Figure 2. Step-wise calculation of reservoir storage volume.
: Reservoir storage at the time step i and i + 1
: Reservoir surface area the time step i and i + 1 calculated from Sentinel-1
: Reservoir water level at the time step i and i + 1 measured at the reservoir
3. Results and Discussions
The bathymetry for seven reservoirs was provided in Figure 3 as immersion frequency (%). DEM data from ALOS and SRTM was shown as comparison of the result. It is shown that reservoir volume can be estimated using Sentinel-1 with good agreement.
Figure 4 indicates VHI calculated for the year 2020, which is a drought year. The value was normalized from 0 - 100 to reflect better the water stress level with 100 is the highest level while 0 describes no water stress at all. The VHI time series for 2020 show two distinguished periods following a wet-dry climatic condition. The period from March until May is the most critical period of water scarcity while the remaining months enjoy a more relaxed water resources condition.
Figure 3. Reservoirs storage and bathymetry derrived from remote sensing and DEM for Cho Mo, Song Sat, Song Trau and Lanh Gia reservoir.
Figure 4. VHI calculated for Ninh Thuan province during the drought year of 2020.
This study presents a comprehensive and step-wise calculation of reservoir storage and implication to water scarcity management in Central Vietnam. It was demonstrated that remote sensing-derived reservoir information and water stress level has a good potent and agreement with theory and field observation. The data on reservoir storage offers exciting insights for reservoir operator and water users to have continuous information on available water for their use and therefore, promote more effective water resource management strategies in the study area.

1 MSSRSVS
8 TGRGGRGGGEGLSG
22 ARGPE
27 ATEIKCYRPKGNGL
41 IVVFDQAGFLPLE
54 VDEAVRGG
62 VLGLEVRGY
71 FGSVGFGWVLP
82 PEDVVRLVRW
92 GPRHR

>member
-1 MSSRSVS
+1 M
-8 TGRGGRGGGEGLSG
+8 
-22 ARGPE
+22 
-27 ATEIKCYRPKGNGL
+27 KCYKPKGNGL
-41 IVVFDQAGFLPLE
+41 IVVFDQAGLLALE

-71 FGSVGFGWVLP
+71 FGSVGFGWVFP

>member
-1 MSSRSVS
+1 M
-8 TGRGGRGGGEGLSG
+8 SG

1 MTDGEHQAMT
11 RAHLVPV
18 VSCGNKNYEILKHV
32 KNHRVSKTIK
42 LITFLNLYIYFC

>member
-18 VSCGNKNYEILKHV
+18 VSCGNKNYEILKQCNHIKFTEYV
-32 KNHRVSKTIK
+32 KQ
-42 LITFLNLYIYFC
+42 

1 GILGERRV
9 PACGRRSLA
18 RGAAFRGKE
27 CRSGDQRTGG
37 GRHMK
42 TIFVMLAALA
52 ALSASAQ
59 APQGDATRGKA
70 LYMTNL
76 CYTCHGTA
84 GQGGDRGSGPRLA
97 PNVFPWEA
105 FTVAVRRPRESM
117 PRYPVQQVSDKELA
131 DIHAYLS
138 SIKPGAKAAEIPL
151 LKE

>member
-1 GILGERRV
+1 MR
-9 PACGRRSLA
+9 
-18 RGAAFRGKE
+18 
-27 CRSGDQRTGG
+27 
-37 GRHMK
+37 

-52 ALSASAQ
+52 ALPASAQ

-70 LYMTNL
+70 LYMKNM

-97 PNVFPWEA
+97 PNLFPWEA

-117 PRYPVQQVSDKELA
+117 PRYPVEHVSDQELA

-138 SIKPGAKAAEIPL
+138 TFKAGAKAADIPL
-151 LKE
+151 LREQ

While this study shows specific results from satellite data, the role of in-situ measurement should not be underestimated. The new generation of elevation data available through altimetry sensors will provide a medium to substitute field measurement. Furthermore, is should be noted that all analyses strongly rely on the quality of the satellite data and algorithm to extract necessary information map.
This research was funded by Ministry of Agriculture and Rural Development (MARD) through the research “Study on the application of remote sensing technology to account and monitor of water resources in irrigation and hydropower dams for agriculture production in drought-affected provinces in South Centre and Central Highlands” conducted during 2019-2021 period.